International studio — 24.1904/​1905(1905)

Page: 100
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R. P. Bonington

house in Paris, in the rue de la Tournelle, where
he established a business in connection with the
lace trade of Nottingham. After his preliminary
education among English country scenes, after
having already begun to fall under the spell of the
sea during a short stay at Calais, young Bonington
went to seek counsel from the old masters of the
Louvre. He set to work to copy their pictures,
in water-colour as well as in oils, especially those
of the Flemish masters. Throughout his life,
indeed, he took great pleasure in interpreting, from
time to time, rather than imitating some canvas of
the great masters. There is, for instance, the fine
copy after Van Dyck in the Cheramy collection ;
there was also another after Rubens in the Villot
collection, which vies with the original in its bold-
ness and strength. While painting at the Louvre,
Bonington became acquainted with Delacroix, from
henceforth his friend and devoted admirer. The
latter thus describes the meeting in a letter, dated
1850, to the artist Silvestre: “When I had the
good fortune to meet him, I was studying in the
Louvre. I noticed a tall
young fellow, in a short
coat, who was also working
in silence at a study in
water-colour from a Flem-
ish artist. In this style
of work, then newly intro-
duced from England, he
already showed an aston-
ishing activity.” It is easy
to realise from this de-
scription the appearance of
the young giant, who was
copying so seriously at
the Louvre ; and, indeed,
there is in the Cheramy
collection a small water-
colour by Bonington, or
rather a slight and rapid
water-colour sketch, repre-
senting Copley Fielding
and Bonington, the latter
lying on his back, his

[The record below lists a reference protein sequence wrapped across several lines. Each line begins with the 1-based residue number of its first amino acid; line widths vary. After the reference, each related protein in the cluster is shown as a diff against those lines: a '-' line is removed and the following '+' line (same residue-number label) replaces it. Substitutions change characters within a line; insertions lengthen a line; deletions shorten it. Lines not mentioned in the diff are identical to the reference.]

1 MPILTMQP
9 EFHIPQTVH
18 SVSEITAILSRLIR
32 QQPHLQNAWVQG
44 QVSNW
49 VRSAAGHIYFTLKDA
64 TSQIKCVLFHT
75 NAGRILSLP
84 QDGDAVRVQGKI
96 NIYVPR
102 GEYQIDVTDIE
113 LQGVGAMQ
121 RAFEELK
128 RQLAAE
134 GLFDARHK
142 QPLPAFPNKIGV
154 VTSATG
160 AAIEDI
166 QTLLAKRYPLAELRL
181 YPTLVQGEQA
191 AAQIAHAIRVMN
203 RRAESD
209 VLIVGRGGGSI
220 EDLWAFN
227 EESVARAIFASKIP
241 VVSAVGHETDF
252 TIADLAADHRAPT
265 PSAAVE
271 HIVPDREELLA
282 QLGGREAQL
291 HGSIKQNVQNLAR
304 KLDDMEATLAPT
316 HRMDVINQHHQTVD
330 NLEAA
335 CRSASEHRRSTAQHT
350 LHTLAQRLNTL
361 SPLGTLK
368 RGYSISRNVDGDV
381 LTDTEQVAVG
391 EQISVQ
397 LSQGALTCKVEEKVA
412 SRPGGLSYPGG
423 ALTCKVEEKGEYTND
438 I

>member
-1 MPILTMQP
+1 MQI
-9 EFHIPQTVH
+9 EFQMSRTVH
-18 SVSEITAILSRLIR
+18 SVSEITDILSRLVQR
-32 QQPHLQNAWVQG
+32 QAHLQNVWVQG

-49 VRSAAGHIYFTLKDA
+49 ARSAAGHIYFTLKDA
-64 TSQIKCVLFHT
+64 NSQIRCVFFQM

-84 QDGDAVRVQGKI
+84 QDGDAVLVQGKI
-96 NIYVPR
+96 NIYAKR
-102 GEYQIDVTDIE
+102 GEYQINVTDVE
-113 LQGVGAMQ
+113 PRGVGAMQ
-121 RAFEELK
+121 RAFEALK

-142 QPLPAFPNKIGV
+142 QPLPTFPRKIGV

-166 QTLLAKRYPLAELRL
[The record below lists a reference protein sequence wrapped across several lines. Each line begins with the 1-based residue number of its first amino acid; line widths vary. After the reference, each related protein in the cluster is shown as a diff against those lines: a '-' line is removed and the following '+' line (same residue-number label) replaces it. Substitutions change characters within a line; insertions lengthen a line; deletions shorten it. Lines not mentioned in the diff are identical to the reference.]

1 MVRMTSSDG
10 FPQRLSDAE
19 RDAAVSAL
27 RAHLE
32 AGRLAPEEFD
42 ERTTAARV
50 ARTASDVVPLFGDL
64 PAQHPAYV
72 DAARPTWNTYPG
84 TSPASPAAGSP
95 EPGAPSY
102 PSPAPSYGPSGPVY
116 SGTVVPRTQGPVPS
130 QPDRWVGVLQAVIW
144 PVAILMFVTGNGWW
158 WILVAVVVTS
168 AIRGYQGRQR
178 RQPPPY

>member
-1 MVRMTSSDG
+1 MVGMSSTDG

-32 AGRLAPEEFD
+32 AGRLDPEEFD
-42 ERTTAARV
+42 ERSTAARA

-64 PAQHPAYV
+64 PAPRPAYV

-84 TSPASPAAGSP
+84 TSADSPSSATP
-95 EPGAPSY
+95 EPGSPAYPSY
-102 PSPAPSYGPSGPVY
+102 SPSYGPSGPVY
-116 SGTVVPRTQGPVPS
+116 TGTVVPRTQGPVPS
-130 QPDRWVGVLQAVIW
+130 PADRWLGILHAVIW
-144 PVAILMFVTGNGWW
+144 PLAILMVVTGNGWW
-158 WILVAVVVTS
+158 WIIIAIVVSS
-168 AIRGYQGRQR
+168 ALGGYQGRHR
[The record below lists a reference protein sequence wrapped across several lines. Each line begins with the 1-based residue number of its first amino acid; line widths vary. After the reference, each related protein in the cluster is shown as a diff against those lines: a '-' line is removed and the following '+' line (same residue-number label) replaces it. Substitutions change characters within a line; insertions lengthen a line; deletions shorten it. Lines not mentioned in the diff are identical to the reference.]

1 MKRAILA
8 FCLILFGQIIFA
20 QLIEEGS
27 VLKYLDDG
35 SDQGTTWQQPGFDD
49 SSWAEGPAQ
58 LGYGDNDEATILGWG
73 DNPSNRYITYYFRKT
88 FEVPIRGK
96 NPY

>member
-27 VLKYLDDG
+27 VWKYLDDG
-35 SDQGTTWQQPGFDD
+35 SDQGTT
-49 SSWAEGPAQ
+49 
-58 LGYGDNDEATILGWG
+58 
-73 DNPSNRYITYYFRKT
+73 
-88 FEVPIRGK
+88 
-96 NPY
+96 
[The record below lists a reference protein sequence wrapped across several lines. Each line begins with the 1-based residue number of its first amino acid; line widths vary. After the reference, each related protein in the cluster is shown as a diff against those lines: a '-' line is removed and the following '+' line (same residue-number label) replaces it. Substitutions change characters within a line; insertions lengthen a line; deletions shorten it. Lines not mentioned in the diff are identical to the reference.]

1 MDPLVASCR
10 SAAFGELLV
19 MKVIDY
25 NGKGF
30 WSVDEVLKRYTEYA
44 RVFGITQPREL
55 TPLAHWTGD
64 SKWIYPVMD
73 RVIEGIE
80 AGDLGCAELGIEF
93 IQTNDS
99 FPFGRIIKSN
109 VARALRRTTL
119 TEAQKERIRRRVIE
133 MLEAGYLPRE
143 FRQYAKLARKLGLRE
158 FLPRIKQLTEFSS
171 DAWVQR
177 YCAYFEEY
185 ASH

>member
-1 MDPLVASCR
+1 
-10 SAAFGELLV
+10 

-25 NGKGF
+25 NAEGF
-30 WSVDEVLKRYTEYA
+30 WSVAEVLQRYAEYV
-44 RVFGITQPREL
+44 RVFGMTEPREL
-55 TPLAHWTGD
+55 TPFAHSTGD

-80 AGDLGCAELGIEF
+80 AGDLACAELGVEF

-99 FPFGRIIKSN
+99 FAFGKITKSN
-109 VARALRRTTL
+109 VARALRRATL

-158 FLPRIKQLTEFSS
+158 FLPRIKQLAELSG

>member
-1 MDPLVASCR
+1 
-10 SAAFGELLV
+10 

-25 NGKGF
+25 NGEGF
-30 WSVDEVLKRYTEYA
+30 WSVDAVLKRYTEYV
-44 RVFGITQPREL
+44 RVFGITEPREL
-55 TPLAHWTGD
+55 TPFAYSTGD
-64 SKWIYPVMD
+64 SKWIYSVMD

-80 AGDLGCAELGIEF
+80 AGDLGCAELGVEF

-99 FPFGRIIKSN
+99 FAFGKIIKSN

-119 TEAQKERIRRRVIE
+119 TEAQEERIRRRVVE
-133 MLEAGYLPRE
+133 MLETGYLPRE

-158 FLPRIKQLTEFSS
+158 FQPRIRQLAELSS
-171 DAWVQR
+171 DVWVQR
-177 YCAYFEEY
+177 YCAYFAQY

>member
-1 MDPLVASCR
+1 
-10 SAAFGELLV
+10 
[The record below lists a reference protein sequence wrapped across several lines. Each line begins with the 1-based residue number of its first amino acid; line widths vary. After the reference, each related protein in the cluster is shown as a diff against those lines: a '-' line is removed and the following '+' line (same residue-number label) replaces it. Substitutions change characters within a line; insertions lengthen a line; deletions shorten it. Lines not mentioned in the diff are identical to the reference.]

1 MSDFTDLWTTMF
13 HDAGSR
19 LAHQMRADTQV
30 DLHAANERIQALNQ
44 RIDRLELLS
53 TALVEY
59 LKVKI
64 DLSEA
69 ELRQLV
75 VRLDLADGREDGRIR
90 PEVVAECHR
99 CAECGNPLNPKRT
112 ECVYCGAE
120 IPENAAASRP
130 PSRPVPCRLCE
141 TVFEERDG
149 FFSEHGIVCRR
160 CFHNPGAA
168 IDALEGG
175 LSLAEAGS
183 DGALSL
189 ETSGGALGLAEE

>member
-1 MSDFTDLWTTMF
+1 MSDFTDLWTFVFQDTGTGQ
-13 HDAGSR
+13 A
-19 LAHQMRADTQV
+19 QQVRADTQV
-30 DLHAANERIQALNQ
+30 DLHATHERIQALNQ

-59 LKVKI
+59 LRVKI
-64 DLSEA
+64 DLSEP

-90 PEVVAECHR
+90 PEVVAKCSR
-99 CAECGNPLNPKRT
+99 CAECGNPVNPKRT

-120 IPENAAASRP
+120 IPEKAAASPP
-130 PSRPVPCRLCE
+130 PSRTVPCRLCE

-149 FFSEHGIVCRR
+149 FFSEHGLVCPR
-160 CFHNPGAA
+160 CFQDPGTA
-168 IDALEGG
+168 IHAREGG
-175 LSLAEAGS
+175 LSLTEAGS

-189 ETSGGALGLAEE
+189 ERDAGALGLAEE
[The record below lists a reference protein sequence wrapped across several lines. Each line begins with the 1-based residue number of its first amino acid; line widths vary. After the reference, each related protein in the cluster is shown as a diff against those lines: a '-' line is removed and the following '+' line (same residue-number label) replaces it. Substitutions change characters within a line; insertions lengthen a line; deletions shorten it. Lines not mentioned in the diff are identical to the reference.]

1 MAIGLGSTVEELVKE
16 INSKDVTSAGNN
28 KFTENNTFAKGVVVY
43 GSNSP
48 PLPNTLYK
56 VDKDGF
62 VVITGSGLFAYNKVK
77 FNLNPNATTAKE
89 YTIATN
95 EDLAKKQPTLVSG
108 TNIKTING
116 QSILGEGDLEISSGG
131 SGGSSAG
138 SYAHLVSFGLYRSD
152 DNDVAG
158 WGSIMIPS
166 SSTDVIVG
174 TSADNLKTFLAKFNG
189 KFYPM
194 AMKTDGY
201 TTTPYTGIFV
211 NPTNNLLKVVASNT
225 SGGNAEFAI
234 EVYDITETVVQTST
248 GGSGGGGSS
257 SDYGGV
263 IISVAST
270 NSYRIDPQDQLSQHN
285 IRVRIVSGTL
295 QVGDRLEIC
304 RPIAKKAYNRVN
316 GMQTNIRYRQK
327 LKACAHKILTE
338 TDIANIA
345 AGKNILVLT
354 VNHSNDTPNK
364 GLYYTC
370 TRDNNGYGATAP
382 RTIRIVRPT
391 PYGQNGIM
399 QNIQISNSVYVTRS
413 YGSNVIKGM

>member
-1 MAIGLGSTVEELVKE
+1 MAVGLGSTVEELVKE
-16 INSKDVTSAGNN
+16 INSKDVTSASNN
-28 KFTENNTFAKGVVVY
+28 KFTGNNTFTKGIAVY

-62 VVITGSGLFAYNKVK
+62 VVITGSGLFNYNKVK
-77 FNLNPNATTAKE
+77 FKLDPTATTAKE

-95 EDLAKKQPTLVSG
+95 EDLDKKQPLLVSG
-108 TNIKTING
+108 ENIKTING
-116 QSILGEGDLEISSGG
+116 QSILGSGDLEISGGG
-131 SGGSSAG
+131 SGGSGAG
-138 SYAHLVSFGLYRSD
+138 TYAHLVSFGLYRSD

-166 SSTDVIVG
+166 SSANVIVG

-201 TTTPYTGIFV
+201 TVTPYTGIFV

hands clasped behind his
head, with his thin, refined
profile and light, rumpled
hair. While he was study-
ing the old masters in
the Louvre, Bonington
did not fail to appreciate
the picturesque aspects of
the city itself. There is

a splendid canvas of his (also in the Cheramy
collection) which represents the quays and Notre
Dame from La Tournelle (illustrated on page 99),
and there is another small piece from the same
point of view. The confidence of their technique,
however, and the masterly way in which the old
cathedral is depicted standing out boldly against
a setting sun, prove these pictures to have been
later in date. It is probable—for a water-colour
belonging to M. Bracquemond, the etcher, con-
firms it—that from this time Bonington began to
devote attention to subjects taken from the streets
of Paris. By a short stay in the studio of Gros
the young artist learned nothing new. Gros, in-
deed, advised him to follow his own bent and the
promptings of that talent, which, as Delacroix says,
“ he already admired.” Bonington, then, strength-
ened by his studies in the Louvre, sure of his
hand and master of its every movement, and with
all a veteran’s self-control, began his wandering life
in the year T820.
He started for Normandy, and followed step by




(In the Wallace Collection)
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